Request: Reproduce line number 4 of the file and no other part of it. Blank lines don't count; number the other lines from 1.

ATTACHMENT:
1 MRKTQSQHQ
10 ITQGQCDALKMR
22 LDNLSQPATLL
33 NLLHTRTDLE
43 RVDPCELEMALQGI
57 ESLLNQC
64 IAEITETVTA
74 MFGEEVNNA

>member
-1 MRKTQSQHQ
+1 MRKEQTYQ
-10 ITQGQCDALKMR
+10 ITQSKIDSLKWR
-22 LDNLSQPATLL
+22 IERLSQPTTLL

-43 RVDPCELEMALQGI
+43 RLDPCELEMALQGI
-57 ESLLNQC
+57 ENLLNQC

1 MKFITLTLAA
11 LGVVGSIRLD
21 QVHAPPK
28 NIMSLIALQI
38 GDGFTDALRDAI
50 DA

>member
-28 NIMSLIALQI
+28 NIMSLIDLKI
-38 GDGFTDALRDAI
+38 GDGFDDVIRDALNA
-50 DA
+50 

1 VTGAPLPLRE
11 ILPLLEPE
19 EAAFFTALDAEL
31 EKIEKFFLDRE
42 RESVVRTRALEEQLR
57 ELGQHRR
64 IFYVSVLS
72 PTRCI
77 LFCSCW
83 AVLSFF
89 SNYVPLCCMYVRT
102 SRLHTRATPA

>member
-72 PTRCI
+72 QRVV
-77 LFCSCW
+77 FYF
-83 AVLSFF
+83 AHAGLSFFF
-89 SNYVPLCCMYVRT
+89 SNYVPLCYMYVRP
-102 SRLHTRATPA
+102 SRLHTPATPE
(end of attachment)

33 NLLHTRTDLE